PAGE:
* Unveils entry level 15 euro device
* Launches 139 euro Lumia smartphone
* Says targeted at markets such as China
By Paul Sandle
BARCELONA, Feb 25 Nokia launched a
15-euro ($20) phone to shore up its position in the basic
handset market, where it has lost share while it focused on
developing expensive smartphones.
It also unveiled a 65-euro phone with some Internet access
and lower-priced versions of its Lumia smartphones, filling the
gaps in its product line-up between its high-end Lumia devices
that run Microsoft software and mid-tier Asha feature
The Finnish company hopes the new phones will increase sales
in emerging markets and help it regain its once-solid footing at
the cheaper end of the market, where it makes the bulk of its
handset revenue. Sales of basic phones fell over 20 percent in
2012 to 9.4 billion euros.
"That is a key part of our approach to competition,
particularly in a country like China," said Chief Executive
Stephen Elop at the Mobile World Congress in Barcelona.
"There's a very large number of inexpensive and largely
undifferentiated devices. We believe we have to offer
differentiation at each price point."
The entry-level Nokia 105, its lowest priced ever device
with a colour screen, was aimed at first-time buyers in markets
such as South America, Africa, Russia and Asia-Pacific, he said.
The phone shows Nokia, once the undisputed leader in the
mobile phone industry, trying to fend off growing competition at
the low end from Asian rivals such as Huawei and ZTE
IDC research director Francisco Jeronimo said it would
probably be the cheapest phone available in the world from a
major brand when it goes on sale later this quarter.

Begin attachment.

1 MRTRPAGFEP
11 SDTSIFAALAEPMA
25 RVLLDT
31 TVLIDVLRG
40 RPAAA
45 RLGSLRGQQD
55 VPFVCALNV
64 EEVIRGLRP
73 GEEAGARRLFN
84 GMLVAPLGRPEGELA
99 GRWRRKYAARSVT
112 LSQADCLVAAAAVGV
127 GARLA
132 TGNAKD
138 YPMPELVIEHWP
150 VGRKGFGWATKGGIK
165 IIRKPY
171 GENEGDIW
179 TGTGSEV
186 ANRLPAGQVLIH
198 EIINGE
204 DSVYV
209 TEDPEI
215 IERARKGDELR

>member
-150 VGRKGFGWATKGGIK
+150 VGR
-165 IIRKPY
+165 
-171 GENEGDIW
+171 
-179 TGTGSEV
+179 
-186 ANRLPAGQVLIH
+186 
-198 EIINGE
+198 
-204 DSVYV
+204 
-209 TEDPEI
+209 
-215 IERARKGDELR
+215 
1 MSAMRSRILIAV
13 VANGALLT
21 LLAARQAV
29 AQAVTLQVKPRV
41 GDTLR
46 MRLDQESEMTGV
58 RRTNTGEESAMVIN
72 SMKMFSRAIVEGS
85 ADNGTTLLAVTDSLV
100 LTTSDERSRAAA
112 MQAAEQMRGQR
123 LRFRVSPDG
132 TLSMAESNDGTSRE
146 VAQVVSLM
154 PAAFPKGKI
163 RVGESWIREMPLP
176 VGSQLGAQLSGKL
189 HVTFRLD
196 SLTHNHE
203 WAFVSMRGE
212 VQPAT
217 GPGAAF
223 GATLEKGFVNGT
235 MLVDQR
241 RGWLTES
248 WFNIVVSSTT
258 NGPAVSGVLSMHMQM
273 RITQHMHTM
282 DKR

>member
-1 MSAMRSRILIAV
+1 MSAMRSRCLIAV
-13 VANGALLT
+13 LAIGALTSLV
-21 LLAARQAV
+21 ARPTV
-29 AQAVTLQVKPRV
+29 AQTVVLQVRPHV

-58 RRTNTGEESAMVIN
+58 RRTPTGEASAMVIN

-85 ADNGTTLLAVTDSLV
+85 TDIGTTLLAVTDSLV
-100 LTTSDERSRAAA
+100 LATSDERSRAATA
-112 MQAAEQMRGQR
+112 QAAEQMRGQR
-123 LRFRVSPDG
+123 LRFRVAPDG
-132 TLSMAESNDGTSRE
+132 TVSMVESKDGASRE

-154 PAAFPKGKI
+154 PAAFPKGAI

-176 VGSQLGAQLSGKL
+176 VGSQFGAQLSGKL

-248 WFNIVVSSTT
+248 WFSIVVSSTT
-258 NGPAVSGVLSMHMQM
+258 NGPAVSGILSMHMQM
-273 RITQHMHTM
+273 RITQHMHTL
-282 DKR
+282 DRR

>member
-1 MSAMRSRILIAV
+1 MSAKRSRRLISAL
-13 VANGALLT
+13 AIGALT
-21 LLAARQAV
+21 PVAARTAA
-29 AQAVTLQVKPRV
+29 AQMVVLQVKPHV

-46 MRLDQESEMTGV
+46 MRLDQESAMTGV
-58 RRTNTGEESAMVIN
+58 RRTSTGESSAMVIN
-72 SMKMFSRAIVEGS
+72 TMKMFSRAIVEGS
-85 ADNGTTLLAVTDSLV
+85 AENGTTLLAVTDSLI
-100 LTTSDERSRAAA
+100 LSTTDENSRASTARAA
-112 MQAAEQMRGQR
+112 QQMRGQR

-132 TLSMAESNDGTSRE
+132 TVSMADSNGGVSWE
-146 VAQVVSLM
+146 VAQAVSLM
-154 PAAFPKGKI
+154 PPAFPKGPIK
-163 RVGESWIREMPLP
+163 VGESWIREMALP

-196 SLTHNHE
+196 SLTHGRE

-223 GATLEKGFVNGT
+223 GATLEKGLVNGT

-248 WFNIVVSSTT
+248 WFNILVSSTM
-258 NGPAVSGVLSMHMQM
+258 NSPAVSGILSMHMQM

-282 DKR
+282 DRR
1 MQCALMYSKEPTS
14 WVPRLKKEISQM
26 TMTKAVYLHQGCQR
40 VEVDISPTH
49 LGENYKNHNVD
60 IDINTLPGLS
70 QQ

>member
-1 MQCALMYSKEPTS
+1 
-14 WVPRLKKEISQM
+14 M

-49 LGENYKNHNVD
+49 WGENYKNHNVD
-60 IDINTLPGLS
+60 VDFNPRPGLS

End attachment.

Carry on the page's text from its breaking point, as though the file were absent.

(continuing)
"The pressure is now on the Chinese vendors. Why will any
consumer in the world buy a cheap Chinese phone when they can
have the same price with better quality from a well known
brand?" he said.
LOWER LUMIA ENTRY POINT
The Finnish phonemaker also lowered the entry point of its
Lumia smartphones with a new model, the Lumia 520, priced at 139
Most other Lumia phones cost over $200, and the
top-of-the-range 920 can retail at over $600 without a carrier
contract in the United States and some European markets.
The 920 model was launched last November and has won
plaudits from industry analysts for features such as photography
and mapping. Sales, however, have been dwarfed by devices from
the likes of Samsung running Google's
Android and Apple's iPhone.
Nokia's market share in smartphones has fallen to around 5
percent, while Apple and Samsung together control over half the
A new lower entry point for the Lumia 520 would enable Nokia
to better compete with some mid-tier Android devices, analysts
Feature phones, in the middle market between high-end
smartphones and cheaper basic phones, are seen increasingly
crucial even though many consumers in developed markets are
moving on to smartphones.
"In short, Nokia can still cash the feature phone market
with around 5 percent margins even though it is shrinking," said
Inderes analyst Mikael Rautanen.
IDC's Jeronimo said the new products, which included the
Lumia 720 smartphone with the same camera lens as the 920, gave
Nokia a comprehensive range, leaving little excuse for poor
"If Nokia does not improve its market performance with these
devices, then they will never do without a radical change in its
portfolio strategy," he said.